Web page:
WWII Museum to observe 76th anniversary of D-Day on Saturday

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LCVPs (Landing Craft Vehicle, Personnel), or Higgins boats, head for Omaha Beach. Landing began at 6:30 am. Men can be seen wading ashore; their initial objective, the bluffs above the beach. Higgins boats were built in the New Orleans area. Image courtesy of National Archives, 26-G-2337

The National WWII Museum will commemorate the 76th anniversary of the D-Day invasion on Saturday, and will celebrate the 20th anniversary of its opening as The National D-Day Museum in 2000.

Following its Congressional designation as The National WWII Museum in 2004, the institution has dramatically expanded its mission along with its campus to preserve and tell the stories of all Americans who served abroad and on the Home Front during World War II, solidifying itself as one of the top-ranked cultural attractions in the world.

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The beginnings of the Museum date back to 1990, when best friends and fellow history professors at the University of New Orleans Stephen Ambrose and Nick Mueller discussed plans for a modest D-Day museum on the college campus. Ambrose envisioned a museum that would be a permanent home for the artifacts and oral histories he had collected for his forthcoming book on the Allied invasion of Normandy on June 6, 1944.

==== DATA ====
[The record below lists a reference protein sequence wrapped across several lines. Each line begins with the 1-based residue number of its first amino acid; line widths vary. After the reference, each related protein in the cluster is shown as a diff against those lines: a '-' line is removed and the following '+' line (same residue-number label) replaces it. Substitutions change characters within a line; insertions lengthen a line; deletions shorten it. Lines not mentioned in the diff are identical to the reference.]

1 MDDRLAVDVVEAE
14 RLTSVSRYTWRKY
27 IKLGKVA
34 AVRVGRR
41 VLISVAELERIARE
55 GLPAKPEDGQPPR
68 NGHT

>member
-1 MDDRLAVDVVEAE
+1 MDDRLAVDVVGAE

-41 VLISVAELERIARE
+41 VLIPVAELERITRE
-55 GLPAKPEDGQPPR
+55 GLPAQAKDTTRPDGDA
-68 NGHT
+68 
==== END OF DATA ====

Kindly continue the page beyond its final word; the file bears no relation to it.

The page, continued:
The concept struggled to gain acceptance and adequate funding — until the decision was made to move the project downtown into an old storage building in the Warehouse District, close to the heart of New Orleans tourism. In addition to providing a permanent place of honor for veterans of World War II, the new location would also pay tribute to entrepreneur and boatbuilder Andrew Jackson Higgins, whose thousands of landing craft — built in New Orleans — had been credited by President Dwight Eisenhower as key to winning the war.

The expanded campus now includes the Solomon Victory Theater, featuring the Tom Hanks-narrated 4D experience Beyond All Boundaries (opened in 2009); the US Freedom Pavilion: The Boeing Center (2013); the Campaigns of Courage pavilion (2014-15) housing its signature Road to Tokyo and Road to Berlin exhibits; Arsenal of Democracy (2017), a major exhibit on the Home Front in the Louisiana Memorial Pavilion; The Higgins Hotel & Conference Center (2019); and the Hall of Democracy pavilion (2019), which houses the Institute for the Study of War and Democracy and the innovative WWII Media and Education Center.

Despite the current obstacles brought on by the COVID-19 pandemic, the museum staff is working with a great sense of urgency to complete the final phase of its capital expansion plan while WWII veterans are still able to experience what is being built in their honor. As the Museum commemorates the 75th anniversary of the end of World War II this year, less than 300,000 WWII veterans are still alive today.

The final expansion projects currently under way include the architectural centerpiece Bollinger Canopy of Peace (2020), made possible through a $20 million donation by Boysie and Joy Bollinger, and the campus capstone Liberation Pavilion (2022), focusing on the war’s legacy of freedom for America and the world.

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